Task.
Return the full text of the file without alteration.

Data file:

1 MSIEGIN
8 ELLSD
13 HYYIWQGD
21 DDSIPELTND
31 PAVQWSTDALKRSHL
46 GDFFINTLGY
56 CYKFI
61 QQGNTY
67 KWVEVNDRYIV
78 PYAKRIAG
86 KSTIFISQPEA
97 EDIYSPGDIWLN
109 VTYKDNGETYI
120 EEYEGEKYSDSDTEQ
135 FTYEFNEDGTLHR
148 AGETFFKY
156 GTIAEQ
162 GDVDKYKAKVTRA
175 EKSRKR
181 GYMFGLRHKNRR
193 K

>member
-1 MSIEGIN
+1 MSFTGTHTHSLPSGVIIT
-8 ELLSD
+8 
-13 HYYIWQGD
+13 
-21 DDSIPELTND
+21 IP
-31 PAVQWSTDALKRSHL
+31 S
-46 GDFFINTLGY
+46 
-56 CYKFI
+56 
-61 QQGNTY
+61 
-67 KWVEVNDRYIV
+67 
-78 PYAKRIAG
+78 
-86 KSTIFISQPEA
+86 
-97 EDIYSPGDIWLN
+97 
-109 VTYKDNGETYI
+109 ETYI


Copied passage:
1 MSIEGIN
8 ELLSD
13 HYYIWQGD
21 DDSIPELTND
31 PAVQWSTDALKRSHL
46 GDFFINTLGY
56 CYKFI
61 QQGNTY
67 KWVEVNDRYIV
78 PYAKRIAG
86 KSTIFISQPEA
97 EDIYSPGDIWLN
109 VTYKDNGETYI
120 EEYEGEKYSDSDTEQ
135 FTYEFNEDGTLHR
148 AGETFFKY
156 GTIAEQ
162 GDVDKYKAKVTRA
175 EKSRKR
181 GYMFGLRHKNRR
193 K

>member
-1 MSIEGIN
+1 MSFTGTHTHSLPSGVIIT
-8 ELLSD
+8 
-13 HYYIWQGD
+13 
-21 DDSIPELTND
+21 IP
-31 PAVQWSTDALKRSHL
+31 S
-46 GDFFINTLGY
+46 
-56 CYKFI
+56 
-61 QQGNTY
+61 
-67 KWVEVNDRYIV
+67 
-78 PYAKRIAG
+78 
-86 KSTIFISQPEA
+86 
-97 EDIYSPGDIWLN
+97 
-109 VTYKDNGETYI
+109 ETYI